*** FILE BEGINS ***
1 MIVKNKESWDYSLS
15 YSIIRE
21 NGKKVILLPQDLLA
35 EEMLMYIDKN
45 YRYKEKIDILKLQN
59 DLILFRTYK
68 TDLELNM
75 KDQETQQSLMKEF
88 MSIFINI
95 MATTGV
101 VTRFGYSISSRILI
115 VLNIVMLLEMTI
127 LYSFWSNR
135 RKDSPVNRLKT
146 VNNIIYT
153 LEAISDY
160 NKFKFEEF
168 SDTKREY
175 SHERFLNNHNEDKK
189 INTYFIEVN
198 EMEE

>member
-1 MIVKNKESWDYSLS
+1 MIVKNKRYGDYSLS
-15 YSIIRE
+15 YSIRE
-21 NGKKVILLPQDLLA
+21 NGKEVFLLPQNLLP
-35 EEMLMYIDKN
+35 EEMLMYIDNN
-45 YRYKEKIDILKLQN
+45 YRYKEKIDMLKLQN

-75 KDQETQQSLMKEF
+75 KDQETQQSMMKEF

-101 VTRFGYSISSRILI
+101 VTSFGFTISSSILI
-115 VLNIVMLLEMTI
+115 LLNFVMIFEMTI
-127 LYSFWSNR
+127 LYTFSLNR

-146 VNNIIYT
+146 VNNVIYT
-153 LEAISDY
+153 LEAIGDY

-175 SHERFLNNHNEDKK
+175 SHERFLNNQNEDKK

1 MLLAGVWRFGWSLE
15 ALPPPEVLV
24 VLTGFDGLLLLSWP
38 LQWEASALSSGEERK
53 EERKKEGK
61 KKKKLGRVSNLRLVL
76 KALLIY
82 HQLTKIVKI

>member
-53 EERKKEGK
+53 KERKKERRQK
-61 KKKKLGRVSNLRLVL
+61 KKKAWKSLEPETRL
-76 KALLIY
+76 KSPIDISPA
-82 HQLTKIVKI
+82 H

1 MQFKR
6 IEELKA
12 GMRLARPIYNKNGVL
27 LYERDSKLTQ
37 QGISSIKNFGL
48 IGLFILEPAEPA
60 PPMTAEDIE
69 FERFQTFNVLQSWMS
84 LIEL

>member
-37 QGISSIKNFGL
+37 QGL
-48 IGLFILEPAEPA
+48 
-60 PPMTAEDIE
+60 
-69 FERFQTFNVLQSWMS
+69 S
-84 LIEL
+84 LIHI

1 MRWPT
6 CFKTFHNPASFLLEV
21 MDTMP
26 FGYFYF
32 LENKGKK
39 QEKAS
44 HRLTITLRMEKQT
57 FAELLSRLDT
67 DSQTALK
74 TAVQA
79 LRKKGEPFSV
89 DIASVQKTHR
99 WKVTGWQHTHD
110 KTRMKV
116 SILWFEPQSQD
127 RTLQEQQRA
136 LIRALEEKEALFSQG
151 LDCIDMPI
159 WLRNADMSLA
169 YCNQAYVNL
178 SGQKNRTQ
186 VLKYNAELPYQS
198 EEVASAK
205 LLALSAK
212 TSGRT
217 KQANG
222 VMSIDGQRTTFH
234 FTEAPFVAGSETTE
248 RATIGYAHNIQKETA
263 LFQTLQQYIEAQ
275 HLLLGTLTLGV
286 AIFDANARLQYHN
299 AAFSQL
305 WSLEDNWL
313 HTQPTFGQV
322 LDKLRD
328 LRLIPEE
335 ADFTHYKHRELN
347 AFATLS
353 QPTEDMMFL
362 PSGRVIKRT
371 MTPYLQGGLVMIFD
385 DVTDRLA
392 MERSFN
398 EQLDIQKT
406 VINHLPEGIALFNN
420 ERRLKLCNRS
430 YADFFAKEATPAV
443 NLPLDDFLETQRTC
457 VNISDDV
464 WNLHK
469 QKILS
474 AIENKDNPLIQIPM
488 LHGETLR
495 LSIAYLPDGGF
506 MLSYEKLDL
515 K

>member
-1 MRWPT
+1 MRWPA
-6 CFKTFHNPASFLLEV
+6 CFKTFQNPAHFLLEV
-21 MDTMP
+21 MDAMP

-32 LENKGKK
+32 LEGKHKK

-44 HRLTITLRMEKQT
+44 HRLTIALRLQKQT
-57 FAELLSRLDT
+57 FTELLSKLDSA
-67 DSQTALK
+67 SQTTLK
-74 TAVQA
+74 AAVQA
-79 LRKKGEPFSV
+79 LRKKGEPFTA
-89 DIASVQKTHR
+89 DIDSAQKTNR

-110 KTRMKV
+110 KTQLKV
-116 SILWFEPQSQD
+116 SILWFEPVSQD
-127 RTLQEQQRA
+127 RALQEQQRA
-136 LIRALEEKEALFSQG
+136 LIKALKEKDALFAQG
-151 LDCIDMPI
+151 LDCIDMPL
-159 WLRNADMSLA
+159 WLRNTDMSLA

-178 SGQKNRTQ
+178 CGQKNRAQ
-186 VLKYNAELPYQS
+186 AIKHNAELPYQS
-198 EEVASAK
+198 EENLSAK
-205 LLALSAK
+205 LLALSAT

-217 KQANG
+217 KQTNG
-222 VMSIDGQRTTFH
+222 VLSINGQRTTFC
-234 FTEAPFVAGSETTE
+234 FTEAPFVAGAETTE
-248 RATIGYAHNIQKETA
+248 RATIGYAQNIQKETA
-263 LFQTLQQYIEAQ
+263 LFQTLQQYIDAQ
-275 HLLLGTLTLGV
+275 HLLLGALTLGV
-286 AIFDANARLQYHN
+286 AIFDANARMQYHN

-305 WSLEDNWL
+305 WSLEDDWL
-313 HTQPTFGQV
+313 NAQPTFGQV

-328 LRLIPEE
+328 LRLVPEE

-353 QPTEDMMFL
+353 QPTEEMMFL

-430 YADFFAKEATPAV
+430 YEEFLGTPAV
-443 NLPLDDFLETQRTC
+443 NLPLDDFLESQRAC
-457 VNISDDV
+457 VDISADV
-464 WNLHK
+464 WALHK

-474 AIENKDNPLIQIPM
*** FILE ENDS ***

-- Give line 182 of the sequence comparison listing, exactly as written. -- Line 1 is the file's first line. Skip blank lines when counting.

-217 KQANG